An increased understanding of lake sturgeon (Acipenser fulvescens) population dynamics is a key requirement for successful management efforts. Little is known regarding the Grasse River population of lake sturgeon except that it is one of a few populations in New York State where spawning has been documented. Thus our purpose was to assess the current status of lake sturgeon in the Grasse River system, including age, growth, mortality, and abundance. Age was determined for 196 of 211 lake sturgeon by examination of sectioned pectoral fin rays. Ages ranged from 0 to 32years and the annual mortality rate for fish between ages 7 and 14 was 16.8%. The weight (W, g) to total length (TL, mm) relationship was W=1.281×10-6TL3.202. The von Bertalanffy growth equation was TL=1913(1-e-0.0294(t+9.5691)). While the range of observed ages was similar to that of nearby St. Lawrence River populations, mean weight at age for an individual at 1000mm TL was lower than that observed for lake sturgeon within Lake St. Francis of the St. Lawrence River. Predicted growth based on von Bertalanffy parameters was similar to that observed for the nearby Lake St. Francis. An open population estimator using the POPAN sub-module in the Program MARK produced an abundance estimate of 793 lake sturgeon (95% CI=337-1249). © 2010 Blackwell Verlag, Berlin.
Robinson Willmott J.,Normandeau Associates Inc. |
Forcey G.M.,Normandeau Associates Inc. |
Hooton L.A.,Normandeau Associates Inc.
Ambio | Year: 2015
A scarcity of baseline data is a significant barrier to understanding and mitigating potential impacts of offshore development on birds and bats. Difficult and sometimes unpredictable conditions coupled with high expense make gathering such data a challenge. The Acoustic and Thermographic Offshore Monitoring (ATOM) system combines thermal imaging with acoustic and ultrasound sensors to continuously monitor bird and bat abundance, flight height, direction, and speed. ATOM’s development and potential capabilities are discussed, and illustrated using onshore and offshore test data obtained over 16 months in the eastern USA. Offshore deployment demonstrated birds tending to fly into winds and activity declining sharply in winds >10 km h−1. Passerines showed distinct seasonal changes in flight bearing and flew higher than non-passerines. ATOM data could be used to automatically shut down wind turbines to minimize collision mortality while simultaneously providing information for modeling activity in relation to weather and season. © 2015, The Author(s).
Normandeau Associates Inc. | Date: 2011-10-18
Apparatus for wireless transmission of acoustic information. Consulting in the field of acoustics, sound, noise, and vibration for scientific purposes.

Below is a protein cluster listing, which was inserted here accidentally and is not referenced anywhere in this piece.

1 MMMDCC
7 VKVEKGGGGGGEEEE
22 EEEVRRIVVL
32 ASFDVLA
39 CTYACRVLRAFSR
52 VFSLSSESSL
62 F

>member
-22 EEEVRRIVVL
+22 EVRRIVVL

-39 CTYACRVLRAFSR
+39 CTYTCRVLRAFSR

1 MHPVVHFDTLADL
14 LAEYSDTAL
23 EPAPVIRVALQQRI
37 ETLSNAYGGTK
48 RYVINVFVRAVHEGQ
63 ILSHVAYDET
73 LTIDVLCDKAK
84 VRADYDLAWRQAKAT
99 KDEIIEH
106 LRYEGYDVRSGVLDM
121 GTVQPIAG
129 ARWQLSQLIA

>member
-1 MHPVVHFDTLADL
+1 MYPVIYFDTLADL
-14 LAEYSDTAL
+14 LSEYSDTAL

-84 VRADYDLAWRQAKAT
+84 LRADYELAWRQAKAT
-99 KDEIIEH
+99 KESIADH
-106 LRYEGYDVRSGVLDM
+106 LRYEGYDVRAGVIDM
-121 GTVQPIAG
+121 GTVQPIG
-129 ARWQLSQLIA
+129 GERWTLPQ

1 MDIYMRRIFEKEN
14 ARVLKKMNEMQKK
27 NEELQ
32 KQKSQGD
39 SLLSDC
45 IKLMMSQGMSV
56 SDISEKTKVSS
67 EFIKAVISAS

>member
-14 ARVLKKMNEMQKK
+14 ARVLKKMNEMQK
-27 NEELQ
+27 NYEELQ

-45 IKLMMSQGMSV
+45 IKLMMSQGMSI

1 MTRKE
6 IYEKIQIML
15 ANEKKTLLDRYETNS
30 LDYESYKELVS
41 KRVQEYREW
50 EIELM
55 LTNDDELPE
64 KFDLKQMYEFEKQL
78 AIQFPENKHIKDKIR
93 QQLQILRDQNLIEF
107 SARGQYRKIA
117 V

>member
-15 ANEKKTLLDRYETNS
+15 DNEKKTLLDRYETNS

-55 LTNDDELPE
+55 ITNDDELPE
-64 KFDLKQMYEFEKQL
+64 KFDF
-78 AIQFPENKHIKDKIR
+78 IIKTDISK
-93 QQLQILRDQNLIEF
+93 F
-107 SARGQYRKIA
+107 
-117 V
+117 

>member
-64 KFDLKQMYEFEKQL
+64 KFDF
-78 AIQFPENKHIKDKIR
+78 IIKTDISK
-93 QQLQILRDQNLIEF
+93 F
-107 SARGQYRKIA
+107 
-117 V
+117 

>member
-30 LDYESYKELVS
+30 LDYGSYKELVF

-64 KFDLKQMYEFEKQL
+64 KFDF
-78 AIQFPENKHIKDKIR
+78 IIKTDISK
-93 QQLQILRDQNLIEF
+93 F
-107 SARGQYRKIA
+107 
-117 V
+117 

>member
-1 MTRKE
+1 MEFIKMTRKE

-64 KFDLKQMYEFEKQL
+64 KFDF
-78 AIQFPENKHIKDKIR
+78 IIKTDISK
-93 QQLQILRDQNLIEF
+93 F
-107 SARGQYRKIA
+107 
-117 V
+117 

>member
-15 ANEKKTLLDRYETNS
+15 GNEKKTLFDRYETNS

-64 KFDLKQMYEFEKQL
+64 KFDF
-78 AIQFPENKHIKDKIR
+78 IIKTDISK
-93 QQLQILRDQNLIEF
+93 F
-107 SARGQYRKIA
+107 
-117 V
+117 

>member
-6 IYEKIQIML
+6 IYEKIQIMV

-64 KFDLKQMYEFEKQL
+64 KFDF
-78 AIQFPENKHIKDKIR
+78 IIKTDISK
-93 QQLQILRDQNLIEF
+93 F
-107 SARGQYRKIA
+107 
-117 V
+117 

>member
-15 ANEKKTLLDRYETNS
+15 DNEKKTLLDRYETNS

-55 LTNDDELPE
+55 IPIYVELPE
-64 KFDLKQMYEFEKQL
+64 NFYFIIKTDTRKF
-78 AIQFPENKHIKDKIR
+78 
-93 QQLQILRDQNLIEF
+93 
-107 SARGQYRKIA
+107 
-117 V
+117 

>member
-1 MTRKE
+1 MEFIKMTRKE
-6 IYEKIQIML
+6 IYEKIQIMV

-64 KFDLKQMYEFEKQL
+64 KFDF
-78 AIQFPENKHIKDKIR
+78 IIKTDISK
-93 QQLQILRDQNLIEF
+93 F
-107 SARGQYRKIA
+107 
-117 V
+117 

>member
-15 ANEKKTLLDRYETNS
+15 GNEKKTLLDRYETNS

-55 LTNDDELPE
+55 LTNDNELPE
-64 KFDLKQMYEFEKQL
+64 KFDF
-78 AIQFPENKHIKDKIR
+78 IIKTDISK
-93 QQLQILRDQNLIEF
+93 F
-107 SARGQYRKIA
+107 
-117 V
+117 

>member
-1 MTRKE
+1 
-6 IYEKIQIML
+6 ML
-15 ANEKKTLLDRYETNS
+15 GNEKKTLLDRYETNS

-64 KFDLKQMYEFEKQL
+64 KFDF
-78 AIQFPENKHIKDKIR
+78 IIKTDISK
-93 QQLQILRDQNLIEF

Normandeau Associates Inc. | Date: 2012-07-31
The present invention relates to a system and method for detecting bats from a remote location. In one aspect the invention provides a bat detection system comprising an upper detection unit connected to a base computer unit. The upper detection unit can be positioned on a vertical structure, and a second lower detection unit, or additional detection units, can also be positioned on the vertical structure. Each detection unit comprises a housing which is connected to, and contains, an audio detector. The base computer unit is enclosed by a housing and comprises a data processor, a data storage device, and a remote communication interface device. The data processor is operatively connected to the data storage device, remote communication interface device, and the audio detectors of any detection units positioned on the vertical structure. The base computer unit communicates with a remote computer transferring information regarding the bat sounds detected by the detection units.
PubMed | Normandeau Associates Inc.
Type: | Journal: Ambio | Year: 2015
A scarcity of baseline data is a significant barrier to understanding and mitigating potential impacts of offshore development on birds and bats. Difficult and sometimes unpredictable conditions coupled with high expense make gathering such data a challenge. The Acoustic and Thermographic Offshore Monitoring (ATOM) system combines thermal imaging with acoustic and ultrasound sensors to continuously monitor bird and bat abundance, flight height, direction, and speed. ATOMs development and potential capabilities are discussed, and illustrated using onshore and offshore test data obtained over 16 months in the eastern USA. Offshore deployment demonstrated birds tending to fly into winds and activity declining sharply in winds >10 km h(-1). Passerines showed distinct seasonal changes in flight bearing and flew higher than non-passerines. ATOM data could be used to automatically shut down wind turbines to minimize collision mortality while simultaneously providing information for modeling activity in relation to weather and season.
Normandeau Associates Inc. | Date: 2011-05-06
Mounting Devices for Bat Acoustic Monitoring Equipment.